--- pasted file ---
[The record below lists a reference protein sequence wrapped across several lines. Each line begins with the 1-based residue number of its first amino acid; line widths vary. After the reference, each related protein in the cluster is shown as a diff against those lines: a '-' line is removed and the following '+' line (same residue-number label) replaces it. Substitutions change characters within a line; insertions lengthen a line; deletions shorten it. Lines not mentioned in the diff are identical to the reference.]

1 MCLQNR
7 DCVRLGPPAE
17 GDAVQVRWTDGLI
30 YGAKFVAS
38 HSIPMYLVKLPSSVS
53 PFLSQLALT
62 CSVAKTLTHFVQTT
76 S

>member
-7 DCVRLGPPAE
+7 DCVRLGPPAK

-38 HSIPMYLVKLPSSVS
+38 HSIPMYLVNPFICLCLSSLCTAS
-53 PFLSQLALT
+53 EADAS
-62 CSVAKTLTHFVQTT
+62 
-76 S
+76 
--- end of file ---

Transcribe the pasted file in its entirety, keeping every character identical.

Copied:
[The record below lists a reference protein sequence wrapped across several lines. Each line begins with the 1-based residue number of its first amino acid; line widths vary. After the reference, each related protein in the cluster is shown as a diff against those lines: a '-' line is removed and the following '+' line (same residue-number label) replaces it. Substitutions change characters within a line; insertions lengthen a line; deletions shorten it. Lines not mentioned in the diff are identical to the reference.]

1 MCLQNR
7 DCVRLGPPAE
17 GDAVQVRWTDGLI
30 YGAKFVAS
38 HSIPMYLVKLPSSVS
53 PFLSQLALT
62 CSVAKTLTHFVQTT
76 S

>member
-7 DCVRLGPPAE
+7 DCVRLGPPAK

-38 HSIPMYLVKLPSSVS
+38 HSIPMYLVNPFICLCLSSLCTAS
-53 PFLSQLALT
+53 EADAS
-62 CSVAKTLTHFVQTT
+62 
-76 S
+76 